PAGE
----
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This week in Trumponomics: A trade war pause

Rick Newman
Senior Columnist

Did Trump blink?

He’d never admit it, but it appears President Trump is reluctant to escalate his trade war with China, as threatened.

Trump’s plan to impose 25% tariffs on an additional $200 billion worth of Chinese imports has cleared procedural hurdles, so Trump could impose those tariffs at any time. But so far he hasn’t. Instead, his Treasury Secretary, Steven Mnuchin, has proposed a new round of negotiations with the Chinese , who have agreed. Presumably, there will be a meeting.

Until there is, it seems unlikely Trump would pull the trigger on the new set of tariffs. Trump has already hit $50 billion worth of Chinese imports with tariffs , and China has done the same thing to a like amount of U.S. exports to China. If Trump goes ahead with the next set of tariffs, it will quintuple the amount of Chinese imports subject to new tariffs from $50 billion to $250 billion. Prices would rise for a broad variety of consumer products , including electronics, clothing and appliances. Markets may be unprepared.

Trump’s tariffs are unpopular , and with the midterm elections just two months away, it’s a lousy time to escalate his trade war. Farmers are struggling in many states, thanks to retaliatory tariffs on crops such as soybeans and corn, which are locking U.S. exporters out of some Chinese markets and pushing commodity prices down. Free-trade centrists could ditch Trump’s Republican party in the midterms, giving Democrats control of part or all of Congress.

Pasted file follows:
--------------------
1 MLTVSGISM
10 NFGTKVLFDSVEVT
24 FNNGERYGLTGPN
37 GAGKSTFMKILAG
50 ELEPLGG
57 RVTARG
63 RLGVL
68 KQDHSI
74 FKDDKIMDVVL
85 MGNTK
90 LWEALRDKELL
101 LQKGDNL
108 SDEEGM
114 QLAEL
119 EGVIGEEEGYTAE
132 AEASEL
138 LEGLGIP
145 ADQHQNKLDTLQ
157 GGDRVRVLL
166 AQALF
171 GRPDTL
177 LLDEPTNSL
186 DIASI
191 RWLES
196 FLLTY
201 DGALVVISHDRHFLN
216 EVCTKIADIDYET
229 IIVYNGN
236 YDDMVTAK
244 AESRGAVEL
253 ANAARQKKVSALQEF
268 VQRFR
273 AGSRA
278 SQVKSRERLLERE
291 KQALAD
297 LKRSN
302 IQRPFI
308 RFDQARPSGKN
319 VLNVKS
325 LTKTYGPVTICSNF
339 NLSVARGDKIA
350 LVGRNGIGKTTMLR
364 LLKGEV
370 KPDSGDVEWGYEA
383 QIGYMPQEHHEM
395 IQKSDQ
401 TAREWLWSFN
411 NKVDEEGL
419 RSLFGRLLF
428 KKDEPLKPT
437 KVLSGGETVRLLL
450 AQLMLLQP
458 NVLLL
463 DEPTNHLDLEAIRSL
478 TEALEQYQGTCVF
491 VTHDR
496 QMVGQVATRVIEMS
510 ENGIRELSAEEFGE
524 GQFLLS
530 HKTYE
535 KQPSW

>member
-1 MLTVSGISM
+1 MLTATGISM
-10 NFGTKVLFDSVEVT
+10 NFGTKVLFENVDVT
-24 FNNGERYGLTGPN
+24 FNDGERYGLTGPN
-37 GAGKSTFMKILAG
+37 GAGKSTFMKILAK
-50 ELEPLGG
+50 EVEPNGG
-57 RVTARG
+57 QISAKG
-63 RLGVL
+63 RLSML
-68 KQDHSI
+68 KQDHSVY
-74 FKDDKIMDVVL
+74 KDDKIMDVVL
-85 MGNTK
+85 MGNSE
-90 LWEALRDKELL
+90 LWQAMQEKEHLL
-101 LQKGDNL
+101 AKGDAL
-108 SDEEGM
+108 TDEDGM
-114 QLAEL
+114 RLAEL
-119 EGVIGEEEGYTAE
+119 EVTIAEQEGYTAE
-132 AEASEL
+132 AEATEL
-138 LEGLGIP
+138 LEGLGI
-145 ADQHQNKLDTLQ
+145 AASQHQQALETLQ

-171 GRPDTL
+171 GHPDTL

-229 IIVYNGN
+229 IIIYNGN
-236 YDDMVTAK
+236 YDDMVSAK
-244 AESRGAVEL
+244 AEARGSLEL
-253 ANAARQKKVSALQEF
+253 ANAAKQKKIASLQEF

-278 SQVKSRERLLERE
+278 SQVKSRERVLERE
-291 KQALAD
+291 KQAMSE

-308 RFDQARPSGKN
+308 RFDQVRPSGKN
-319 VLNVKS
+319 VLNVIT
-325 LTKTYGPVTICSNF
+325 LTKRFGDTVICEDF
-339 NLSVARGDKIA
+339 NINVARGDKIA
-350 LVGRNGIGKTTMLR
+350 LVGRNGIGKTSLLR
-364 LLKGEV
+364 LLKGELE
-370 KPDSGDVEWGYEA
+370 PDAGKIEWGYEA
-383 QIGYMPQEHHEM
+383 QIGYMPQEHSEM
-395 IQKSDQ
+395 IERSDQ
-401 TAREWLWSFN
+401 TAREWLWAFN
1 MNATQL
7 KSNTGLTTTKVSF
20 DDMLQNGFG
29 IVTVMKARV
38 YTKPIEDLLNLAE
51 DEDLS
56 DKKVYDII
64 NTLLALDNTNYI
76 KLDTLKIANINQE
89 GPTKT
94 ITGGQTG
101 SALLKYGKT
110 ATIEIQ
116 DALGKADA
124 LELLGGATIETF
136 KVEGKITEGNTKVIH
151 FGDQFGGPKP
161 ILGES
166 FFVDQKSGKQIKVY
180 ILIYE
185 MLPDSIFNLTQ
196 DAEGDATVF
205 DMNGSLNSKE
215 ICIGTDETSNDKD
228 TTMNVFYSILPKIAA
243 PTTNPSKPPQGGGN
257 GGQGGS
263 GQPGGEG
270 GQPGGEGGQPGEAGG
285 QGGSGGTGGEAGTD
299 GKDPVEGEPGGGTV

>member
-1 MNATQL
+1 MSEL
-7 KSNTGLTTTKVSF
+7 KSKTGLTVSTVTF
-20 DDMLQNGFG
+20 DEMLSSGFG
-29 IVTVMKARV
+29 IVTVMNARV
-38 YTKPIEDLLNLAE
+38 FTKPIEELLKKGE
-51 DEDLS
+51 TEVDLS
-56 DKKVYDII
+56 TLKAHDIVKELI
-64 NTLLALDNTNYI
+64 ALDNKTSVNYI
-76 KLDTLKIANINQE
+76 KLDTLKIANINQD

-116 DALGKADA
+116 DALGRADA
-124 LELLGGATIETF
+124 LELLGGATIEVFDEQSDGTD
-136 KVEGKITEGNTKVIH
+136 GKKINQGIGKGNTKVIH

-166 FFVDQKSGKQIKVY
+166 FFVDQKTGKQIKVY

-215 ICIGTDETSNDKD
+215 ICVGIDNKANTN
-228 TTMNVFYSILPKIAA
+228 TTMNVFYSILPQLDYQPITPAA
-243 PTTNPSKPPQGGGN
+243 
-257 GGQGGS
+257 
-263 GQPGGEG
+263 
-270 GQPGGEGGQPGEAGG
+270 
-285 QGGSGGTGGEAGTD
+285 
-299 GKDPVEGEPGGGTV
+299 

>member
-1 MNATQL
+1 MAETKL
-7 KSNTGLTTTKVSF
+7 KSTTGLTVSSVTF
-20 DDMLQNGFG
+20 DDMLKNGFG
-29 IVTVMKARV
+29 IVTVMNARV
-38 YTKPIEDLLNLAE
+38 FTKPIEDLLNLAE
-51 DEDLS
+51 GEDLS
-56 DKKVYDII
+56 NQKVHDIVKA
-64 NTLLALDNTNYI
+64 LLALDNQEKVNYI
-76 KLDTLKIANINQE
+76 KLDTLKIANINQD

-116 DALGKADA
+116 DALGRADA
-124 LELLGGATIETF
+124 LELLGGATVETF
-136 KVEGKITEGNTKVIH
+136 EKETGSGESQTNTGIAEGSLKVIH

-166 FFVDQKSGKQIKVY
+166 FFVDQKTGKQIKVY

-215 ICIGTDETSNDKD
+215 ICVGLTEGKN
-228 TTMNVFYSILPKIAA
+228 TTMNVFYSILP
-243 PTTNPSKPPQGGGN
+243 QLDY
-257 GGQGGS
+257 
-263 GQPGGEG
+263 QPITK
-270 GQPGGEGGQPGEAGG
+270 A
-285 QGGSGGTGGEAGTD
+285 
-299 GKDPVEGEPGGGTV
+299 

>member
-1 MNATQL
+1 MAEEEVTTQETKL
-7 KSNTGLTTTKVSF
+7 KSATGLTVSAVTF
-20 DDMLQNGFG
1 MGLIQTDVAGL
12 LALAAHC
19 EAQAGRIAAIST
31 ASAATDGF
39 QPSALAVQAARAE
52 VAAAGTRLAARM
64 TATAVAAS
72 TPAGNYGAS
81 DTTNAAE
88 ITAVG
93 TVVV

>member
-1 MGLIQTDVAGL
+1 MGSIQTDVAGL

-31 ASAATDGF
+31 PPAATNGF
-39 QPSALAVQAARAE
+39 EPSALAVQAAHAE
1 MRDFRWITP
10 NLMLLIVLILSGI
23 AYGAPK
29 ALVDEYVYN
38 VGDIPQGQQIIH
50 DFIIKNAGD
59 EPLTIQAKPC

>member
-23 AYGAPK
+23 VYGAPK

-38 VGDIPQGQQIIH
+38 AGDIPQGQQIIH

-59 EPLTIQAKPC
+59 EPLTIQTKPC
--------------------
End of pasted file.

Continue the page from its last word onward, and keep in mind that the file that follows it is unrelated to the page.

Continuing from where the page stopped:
Nobody knows if Trump would really slap tariffs on everything China imports to the United States—which would total around $510 billion worth of imports—or if he’s just making dangerous-sounding threats as a negotiating ploy. This week’s development suggest it’s a ploy. For that reason, this week’s Trump-o-meter readers MEDIOCRE, our third-best rating.

Source: Yahoo Finance

The Trump-o-meter would point further to the right if Trump took more tangible steps to resolve his trade war with China. Tariffs are taxes that fall largely on consumers, cause economic inefficiencies and slow growth. Trump is right about various ways China abuses its trading partners, but tariffs punish American consumers as much as China. A better way to force Chinese reforms would be to work with allied nations to demand new procedures at the World Trade Organization , which regulates global trade but is poorly equipped to demand changes in China’s trade practices.

A pause in the Trump trade wars certainly doesn’t mean they’re over. Trump needs to be able to declare victory, which means China would need to make meaningful concessions he can point to. Chinese leaders, for their part, don’t want to seem weak or bullied by Trump. So the result of any further negotiations could be a prolonged impasse.

Meanwhile, Trump is haggling with Canada to get it to join a new version of the North American Free Trade Agreement. Trump says he can make a new deal with Mexico alone, without Canada’s participation, but key members of Congress disagree, and Congress would have to pass a law authorizing any new version of NAFTA. The de facto deadline for a deal with Canada is Sept. 30, so pressure is mounting on Trump to find a breakthrough.

As Election Day in November draws closer, the risks intensify for Trump, if he does decide to impose new tariffs. He’d be raising taxes on voters right before they head to the polls, and giving farmers and business operators even more to complain about. It’s also likely the stock market would drop if there are new tariffs.

If Trump can broker a trade-war truce, on the other hand, stocks might rise, and voters would feel better. All in all, it might have been better for Trump to wait until after the 2018 midterms to start fighting his trade wars. Instead, he has just eight weeks or so to turn a losing hand on trade into a winning one.